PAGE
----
About Minimally Invasive Surgery
Generally, there are three levels of invasiveness for surgical procedures.
- Noninvasive surgery does not break the skin or go beyond a normal body opening. An example of noninvasive surgery is stereotactic radiosurgery, which directs highly focused radiation at a brain tumor, for example.
- Open surgery involves cutting skin and tissues, so that the surgeon has direct access and visibility of the area or organs requiring attention.
- Minimally invasive surgery makes smaller incisions than open surgery. The result is faster healing. Examples of minimally invasive surgery are laparoscopic, robot-assisted, endovascular and natural orifice translumenal endoscopic surgery (NOTES).
Read about minimally invasive surgical techniques below.
Laparoscopic surgery or laparoscopy is a form of minimally invasive surgery in which a small incision is made in the abdominal wall through which an instrument called a laparoscope is inserted.
The laparoscope has a tiny video camera enabling the surgeon to see inside the abdomen without a large open surgical incision. The surgical area is magnified on a TV monitor.
The surgeon makes a few small incisions that are each about one-quarter to one-half inch long and inserts several small, thin instruments with which to operate. UC San Diego Health System physicians are regularly performing complex surgeries that once required large incisions. By carefully removing diseased tissue in small pieces, cancerous and damaged organs can be removed through laparoscopic techniques.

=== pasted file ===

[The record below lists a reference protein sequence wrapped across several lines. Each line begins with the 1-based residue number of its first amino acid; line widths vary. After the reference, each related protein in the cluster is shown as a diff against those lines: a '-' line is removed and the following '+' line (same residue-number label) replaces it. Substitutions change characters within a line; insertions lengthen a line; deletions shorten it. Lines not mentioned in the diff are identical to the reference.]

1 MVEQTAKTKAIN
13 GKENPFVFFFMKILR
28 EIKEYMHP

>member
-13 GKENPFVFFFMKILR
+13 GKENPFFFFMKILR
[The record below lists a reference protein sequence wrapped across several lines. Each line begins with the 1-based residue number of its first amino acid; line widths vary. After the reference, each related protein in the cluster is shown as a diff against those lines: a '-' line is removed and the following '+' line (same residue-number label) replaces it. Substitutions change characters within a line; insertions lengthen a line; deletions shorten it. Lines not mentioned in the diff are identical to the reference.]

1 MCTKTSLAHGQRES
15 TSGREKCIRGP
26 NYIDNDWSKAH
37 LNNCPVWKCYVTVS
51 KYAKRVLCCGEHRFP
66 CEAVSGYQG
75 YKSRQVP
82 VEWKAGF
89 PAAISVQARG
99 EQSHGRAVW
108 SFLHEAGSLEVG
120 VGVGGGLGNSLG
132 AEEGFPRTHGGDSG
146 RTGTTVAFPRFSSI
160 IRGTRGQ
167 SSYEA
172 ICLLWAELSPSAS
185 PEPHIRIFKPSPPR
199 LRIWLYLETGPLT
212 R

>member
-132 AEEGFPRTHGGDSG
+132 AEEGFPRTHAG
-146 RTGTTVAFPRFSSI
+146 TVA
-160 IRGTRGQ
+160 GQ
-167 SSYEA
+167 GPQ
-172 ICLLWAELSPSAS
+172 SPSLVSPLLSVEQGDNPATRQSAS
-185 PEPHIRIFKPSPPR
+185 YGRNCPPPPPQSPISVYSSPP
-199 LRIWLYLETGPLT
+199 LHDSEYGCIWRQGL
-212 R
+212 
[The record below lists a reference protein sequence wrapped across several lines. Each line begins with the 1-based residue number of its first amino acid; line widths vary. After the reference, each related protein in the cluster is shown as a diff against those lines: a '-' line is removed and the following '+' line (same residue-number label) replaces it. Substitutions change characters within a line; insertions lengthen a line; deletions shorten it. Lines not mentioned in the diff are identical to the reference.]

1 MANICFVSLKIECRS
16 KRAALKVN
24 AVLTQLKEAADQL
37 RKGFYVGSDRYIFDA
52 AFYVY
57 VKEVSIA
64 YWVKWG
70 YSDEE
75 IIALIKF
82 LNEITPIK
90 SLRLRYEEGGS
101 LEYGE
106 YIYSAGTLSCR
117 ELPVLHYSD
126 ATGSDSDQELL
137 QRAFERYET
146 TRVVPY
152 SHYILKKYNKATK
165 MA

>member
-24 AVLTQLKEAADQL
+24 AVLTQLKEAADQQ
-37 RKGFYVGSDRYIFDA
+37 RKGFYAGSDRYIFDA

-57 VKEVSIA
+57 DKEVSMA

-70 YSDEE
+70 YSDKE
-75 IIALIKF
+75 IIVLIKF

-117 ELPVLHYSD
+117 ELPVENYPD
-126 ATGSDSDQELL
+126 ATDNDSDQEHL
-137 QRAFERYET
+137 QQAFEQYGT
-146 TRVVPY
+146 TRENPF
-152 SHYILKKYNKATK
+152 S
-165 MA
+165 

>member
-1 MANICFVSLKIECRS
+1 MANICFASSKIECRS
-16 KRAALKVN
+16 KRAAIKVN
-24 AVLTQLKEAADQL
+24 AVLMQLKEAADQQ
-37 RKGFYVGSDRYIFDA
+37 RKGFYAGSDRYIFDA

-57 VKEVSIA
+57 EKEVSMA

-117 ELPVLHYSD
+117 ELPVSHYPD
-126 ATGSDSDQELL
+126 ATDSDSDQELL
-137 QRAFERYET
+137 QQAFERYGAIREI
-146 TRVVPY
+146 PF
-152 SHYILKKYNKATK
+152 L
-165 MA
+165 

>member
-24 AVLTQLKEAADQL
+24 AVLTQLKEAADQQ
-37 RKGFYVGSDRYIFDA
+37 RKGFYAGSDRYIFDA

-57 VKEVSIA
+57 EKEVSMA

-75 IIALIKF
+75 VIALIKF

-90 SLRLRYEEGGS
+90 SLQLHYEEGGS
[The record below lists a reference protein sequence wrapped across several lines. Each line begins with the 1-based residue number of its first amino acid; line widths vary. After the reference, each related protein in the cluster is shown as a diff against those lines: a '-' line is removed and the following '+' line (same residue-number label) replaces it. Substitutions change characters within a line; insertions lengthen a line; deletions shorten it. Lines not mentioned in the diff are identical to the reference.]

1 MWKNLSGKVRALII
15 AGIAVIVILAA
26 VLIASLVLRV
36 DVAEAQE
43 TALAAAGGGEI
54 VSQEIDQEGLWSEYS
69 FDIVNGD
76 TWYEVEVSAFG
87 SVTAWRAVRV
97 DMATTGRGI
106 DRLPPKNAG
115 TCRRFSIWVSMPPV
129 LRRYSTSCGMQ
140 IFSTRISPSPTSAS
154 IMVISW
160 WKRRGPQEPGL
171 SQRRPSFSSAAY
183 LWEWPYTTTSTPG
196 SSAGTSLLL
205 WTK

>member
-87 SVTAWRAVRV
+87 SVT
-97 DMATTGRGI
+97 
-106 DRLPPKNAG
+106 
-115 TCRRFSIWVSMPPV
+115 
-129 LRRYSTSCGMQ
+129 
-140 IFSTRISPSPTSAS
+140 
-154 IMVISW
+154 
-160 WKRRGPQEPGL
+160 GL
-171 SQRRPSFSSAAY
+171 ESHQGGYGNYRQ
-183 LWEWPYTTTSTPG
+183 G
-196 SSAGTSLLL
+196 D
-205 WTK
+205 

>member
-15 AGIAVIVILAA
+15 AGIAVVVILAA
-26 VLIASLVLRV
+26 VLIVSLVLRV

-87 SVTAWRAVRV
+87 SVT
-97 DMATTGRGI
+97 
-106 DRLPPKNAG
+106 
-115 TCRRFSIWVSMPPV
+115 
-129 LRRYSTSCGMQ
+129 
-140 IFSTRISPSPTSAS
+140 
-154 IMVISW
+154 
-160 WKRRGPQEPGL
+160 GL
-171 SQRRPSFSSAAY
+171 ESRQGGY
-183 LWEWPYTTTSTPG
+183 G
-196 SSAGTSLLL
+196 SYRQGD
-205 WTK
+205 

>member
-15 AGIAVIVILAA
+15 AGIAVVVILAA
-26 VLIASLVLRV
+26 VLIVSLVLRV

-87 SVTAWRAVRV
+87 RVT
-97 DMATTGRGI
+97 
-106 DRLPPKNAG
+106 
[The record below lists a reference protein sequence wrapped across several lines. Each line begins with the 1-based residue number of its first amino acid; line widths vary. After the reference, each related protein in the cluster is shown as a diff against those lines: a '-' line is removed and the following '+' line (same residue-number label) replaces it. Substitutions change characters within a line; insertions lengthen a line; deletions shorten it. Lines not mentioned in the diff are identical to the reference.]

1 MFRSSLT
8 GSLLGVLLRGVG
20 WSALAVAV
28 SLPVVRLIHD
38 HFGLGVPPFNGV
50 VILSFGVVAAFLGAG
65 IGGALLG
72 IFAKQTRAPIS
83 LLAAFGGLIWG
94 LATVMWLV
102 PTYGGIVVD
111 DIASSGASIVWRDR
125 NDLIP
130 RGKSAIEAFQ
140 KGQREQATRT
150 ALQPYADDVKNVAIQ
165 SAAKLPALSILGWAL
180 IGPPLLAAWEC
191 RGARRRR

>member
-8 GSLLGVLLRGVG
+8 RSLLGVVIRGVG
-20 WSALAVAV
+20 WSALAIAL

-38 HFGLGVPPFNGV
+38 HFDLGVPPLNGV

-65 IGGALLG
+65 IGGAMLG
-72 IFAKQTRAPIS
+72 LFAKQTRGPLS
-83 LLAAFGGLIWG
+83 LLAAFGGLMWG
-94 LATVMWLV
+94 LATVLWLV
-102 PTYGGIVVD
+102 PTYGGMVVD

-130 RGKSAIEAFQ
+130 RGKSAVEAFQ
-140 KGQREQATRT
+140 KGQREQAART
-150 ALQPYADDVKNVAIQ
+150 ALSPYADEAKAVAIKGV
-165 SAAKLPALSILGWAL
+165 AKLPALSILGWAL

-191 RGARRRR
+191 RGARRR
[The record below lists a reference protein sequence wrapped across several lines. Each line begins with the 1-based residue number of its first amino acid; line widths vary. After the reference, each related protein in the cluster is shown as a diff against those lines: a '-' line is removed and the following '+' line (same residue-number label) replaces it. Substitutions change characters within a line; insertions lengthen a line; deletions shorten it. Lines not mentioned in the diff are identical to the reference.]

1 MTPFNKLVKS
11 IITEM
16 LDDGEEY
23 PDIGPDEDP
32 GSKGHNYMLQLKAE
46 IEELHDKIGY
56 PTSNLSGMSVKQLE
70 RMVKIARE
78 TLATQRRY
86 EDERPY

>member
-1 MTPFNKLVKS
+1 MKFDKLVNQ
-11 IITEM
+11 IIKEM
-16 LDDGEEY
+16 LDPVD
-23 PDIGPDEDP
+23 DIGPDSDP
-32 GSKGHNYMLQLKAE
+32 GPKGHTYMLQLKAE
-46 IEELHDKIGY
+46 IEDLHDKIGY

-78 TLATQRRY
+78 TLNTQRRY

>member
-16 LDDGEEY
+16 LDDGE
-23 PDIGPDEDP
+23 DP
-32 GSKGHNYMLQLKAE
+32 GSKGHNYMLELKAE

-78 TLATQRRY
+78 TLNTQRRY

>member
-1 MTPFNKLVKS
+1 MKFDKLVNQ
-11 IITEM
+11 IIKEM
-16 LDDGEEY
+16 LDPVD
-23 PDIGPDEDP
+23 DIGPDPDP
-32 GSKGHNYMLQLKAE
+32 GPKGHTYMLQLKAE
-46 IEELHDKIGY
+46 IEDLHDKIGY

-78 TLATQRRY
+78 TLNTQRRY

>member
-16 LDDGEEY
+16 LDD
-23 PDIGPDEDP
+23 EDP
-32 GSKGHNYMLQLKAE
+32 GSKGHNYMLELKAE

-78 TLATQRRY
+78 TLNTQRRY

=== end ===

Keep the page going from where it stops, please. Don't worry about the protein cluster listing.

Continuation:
Advanced, computer-enhanced technologies provide new alternatives to surgical procedures. Robot-assisted surgery is a special form of minimally invasive surgery that uses the da Vinci surgical system. Robot-assisted surgery is associated with improved patient outcomes and less pain, blood loss, scarring and time to recuperate. Read more about robotic surgery
Endoscopic surgery makes use of an endoscope, which is a thin tube with a small camera and light attached. As the doctor moves the endoscope through a body passageway (such as the gastrointestinal tract or respiratory tract) or opening (including from surgery), he or she can see inside the organ or tissue. Endoscopes are used for diagnosing conditions throughout the body. Advances in endoscopic medicine have lead to the development of new endoscopic tools that enable physicians to see, diagnose and treat numerous conditions. The treatment of conditions with endoscopic tools is called therapeutic endoscopy. Read more about advanced endoscopy
at UC San Diego Health System.
Endovascular surgery is a minimally invasive procedure used to treat problems affecting the blood vessels. An endovascular surgeon will get access to the problem area, such as a clogged artery, through the femoral artery, for example. Sliding a long catheter through the artery, the clog will be treated with a self-adjusting stent or inflatable balloon. Unlike traditional vascular surgery, local anesthesia is typically used for endovascular surgery, and recovery time is reduced.
UC San Diego’s Minimally Invasive Surgery team is advancing scarless surgery techniques called natural orifice translumenal endoscopic surgery (NOTES) that involve removing damaged or diseased organs through natural openings in the body. Read more at the Center for the Future of Surgery